Despite the state of emergency affecting a number of neighbourhoods in downtown Kingston, on Sunday it was abuzz with activities, courtesy of the Kingston Creative Artwalk and the National Gallery.
People from all walks of life poured into the creative spaces filling the National Gallery with art aficionados who came out, enjoy the gallery’s exhibit and performances. It was a sight to behold.
Senior curator O’Neil Lawrence told The Gleaner that in the past decade, he has seen the gallery at such a capacity on maybe only two other occasions. “We’ll have to look at the figures, but this is one of the biggest crowds I’ve seen,” he said. He isolated three elements that he thinks fed directly into the collection of art aficionados – “Interest in the exhibition, the performance by Quilt, as well as Kingston Creative gave us that spectacular crowd.”
The National Gallery was at capacity, and perhaps beyond. “We managed it. We had staff, even volunteers – there are strategies we’re discussing to make sure we have maximum crowd with minimal discomfort,” he added.
On Sunday, the gallery opened its newest exhibition – ‘Beyond Fashion’, featuring guest speaker SiiM (Michelle Simone Clarke) and a theatrical performance by Quilt Performing Arts.
This month, the seventh for the Kingston Creative Art Walk travelling to various destinations making various stops at art-centric venues, like the National Gallery, Trench Town Art Centre and Trench Town Culture Yard. “We had three busloads and a convoy of cars go into Trench Town, despite the rain and state of emergency,” Andrea Dempster Chung, co-founder of Kingston Creative, revealed to The Gleaner of Sunday’s record crowd.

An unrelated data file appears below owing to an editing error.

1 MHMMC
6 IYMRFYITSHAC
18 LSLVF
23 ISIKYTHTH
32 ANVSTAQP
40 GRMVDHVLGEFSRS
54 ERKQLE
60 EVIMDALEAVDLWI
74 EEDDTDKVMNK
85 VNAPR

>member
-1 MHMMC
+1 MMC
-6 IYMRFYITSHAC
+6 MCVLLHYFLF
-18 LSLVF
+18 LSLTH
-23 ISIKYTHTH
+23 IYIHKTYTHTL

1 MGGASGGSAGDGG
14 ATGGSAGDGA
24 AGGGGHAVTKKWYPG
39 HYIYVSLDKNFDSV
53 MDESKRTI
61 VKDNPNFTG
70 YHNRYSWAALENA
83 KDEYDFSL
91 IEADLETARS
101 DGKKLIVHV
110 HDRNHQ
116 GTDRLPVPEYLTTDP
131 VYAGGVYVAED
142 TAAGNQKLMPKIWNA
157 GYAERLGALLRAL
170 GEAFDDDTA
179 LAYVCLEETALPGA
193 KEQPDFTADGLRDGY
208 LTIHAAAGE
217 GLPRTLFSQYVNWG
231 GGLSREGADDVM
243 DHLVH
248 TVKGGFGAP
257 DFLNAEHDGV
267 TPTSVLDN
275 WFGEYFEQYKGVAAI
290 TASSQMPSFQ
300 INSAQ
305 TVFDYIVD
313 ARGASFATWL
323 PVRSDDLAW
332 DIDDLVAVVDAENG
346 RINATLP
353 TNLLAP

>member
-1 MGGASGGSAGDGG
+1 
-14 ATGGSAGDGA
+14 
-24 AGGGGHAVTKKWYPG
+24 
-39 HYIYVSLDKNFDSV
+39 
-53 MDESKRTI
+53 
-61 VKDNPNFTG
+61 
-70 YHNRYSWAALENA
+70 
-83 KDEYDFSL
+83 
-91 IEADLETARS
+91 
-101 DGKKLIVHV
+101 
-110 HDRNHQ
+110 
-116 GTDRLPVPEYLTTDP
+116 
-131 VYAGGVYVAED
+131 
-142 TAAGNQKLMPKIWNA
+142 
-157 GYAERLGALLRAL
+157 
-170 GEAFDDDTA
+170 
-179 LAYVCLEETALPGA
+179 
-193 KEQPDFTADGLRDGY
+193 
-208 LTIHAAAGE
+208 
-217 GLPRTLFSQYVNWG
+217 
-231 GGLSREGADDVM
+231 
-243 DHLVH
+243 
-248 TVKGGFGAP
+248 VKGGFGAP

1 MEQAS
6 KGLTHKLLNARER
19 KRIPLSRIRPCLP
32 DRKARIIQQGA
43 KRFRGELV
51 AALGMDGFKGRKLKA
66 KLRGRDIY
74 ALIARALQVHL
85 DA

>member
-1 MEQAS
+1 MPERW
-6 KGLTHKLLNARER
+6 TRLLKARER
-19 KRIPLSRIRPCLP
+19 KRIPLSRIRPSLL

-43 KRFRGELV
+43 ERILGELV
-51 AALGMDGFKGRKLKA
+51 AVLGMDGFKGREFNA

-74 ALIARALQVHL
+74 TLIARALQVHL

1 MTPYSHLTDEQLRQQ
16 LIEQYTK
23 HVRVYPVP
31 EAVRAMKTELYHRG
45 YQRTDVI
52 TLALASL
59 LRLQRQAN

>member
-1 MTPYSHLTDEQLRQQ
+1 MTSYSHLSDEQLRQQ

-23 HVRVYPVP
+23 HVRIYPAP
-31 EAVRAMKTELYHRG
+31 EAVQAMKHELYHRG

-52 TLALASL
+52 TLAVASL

“In terms of why it went so well, it boils down to the strength of the culture, the work of our volunteers, and some key partnerships. People were definitely concerned about the State of Emergency – I got several calls and emails, and their concerns were voiced on social media too, but they showed up in spite of that.”
With the assistance of Assistant Commissioner of Police Gary Welsh, the buses and convoy were allowed through checkpoints into Trench Town, where they had planned activities in the community centres. “He made every effort to ensure that our experience passing through the checkpoints was smooth, and it was. He even emailed me to check how it went – a level of customer service that I had not anticipated,” she added.
According to Dempster Chung, Kingston Creative has counted over 19 volunteers signing on in the last two weeks. “Over 70 persons contributed and supported in various ways.”
In addition to the JCF, Kingston Creative also partnered with Stanford Watson, who coordinated an exhibition by children from Multicare Foundation’s Art On The Street programme held on Saturdays in the Parade Gardens community, in partnership with the National Gallery. The children who created the art (ages 5 -18) were present to showcase their work.
There was also a children’s art activity, in partnership with the Alacran Foundation, Jamaica Cultural Tours, and the Trenchtown Art Centre and Trench Town Culture Yard. After the walk, they gathered at the Art Centre for pottery-painting with the centre’s founder.